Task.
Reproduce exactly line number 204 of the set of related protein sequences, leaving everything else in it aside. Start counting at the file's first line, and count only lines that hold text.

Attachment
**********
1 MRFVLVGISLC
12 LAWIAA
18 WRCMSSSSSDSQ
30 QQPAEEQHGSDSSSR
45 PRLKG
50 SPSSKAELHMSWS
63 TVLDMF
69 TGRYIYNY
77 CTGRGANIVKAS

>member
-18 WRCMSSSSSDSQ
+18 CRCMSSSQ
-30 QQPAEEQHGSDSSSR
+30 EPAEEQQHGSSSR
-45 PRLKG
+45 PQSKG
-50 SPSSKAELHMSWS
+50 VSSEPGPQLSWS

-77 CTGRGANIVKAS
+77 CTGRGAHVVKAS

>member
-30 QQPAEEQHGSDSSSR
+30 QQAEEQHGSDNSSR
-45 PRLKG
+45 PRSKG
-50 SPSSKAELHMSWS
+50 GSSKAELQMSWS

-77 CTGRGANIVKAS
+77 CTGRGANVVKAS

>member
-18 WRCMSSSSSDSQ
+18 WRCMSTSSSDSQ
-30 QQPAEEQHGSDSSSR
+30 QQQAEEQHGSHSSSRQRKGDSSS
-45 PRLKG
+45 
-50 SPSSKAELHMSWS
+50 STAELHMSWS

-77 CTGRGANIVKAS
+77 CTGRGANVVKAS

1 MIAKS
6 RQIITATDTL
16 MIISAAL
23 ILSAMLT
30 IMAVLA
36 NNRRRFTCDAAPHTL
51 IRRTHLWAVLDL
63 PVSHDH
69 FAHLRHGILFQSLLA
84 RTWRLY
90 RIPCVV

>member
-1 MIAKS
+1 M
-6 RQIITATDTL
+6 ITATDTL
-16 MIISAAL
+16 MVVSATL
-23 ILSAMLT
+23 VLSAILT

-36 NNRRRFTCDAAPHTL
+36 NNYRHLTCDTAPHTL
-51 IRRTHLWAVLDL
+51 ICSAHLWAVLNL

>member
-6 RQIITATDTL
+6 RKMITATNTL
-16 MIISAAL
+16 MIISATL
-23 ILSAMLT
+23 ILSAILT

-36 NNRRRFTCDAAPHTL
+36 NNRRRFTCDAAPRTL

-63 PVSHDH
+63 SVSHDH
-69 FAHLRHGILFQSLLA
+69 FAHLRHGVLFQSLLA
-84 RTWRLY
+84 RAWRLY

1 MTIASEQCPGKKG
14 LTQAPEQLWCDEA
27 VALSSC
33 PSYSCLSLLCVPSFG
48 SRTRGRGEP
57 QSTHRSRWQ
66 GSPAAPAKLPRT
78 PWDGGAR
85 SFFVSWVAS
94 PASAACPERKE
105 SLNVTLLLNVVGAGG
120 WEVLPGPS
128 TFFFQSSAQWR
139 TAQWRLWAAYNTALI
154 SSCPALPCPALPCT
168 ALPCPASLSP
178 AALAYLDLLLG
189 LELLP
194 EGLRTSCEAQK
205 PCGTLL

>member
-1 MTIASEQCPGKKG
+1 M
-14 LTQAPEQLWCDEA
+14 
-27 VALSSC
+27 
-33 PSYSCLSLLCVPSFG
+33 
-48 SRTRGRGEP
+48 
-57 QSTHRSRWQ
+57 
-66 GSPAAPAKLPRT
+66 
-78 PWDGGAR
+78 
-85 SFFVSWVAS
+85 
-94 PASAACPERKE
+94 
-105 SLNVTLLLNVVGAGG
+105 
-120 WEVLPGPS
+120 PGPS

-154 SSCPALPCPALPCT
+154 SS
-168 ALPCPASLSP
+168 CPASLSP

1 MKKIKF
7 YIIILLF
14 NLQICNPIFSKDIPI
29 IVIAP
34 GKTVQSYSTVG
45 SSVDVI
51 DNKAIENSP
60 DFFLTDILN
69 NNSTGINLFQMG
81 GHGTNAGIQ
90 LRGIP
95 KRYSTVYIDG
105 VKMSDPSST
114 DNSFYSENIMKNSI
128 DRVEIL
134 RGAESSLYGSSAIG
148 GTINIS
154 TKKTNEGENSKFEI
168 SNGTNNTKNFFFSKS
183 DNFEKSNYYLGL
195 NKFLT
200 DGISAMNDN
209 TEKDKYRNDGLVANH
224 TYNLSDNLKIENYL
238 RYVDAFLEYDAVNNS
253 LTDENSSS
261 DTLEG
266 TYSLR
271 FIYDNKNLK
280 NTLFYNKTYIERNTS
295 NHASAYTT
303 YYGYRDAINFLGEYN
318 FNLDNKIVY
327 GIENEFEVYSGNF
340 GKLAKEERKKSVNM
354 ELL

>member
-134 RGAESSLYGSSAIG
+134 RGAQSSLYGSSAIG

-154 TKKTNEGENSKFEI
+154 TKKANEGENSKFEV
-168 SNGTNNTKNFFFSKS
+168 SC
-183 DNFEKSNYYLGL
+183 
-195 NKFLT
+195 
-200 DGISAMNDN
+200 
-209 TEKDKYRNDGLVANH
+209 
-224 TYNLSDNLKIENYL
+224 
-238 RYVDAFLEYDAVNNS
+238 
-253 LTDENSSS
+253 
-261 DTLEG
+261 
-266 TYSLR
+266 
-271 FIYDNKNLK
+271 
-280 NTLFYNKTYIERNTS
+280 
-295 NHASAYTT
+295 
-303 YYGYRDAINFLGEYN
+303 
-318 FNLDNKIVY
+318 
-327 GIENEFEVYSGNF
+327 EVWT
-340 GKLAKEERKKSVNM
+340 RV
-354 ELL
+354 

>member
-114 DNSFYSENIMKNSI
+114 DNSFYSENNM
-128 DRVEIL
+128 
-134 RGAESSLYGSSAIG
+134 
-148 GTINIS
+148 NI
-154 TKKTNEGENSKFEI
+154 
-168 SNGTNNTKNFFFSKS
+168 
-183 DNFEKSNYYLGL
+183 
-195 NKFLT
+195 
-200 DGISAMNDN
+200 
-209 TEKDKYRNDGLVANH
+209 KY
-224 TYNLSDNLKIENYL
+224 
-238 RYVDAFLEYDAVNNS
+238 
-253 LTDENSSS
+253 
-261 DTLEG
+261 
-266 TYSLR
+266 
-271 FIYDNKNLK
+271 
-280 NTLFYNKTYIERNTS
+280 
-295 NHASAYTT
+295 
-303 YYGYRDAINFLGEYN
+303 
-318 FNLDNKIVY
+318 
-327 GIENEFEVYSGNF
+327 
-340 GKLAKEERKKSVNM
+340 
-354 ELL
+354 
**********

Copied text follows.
-354 ELL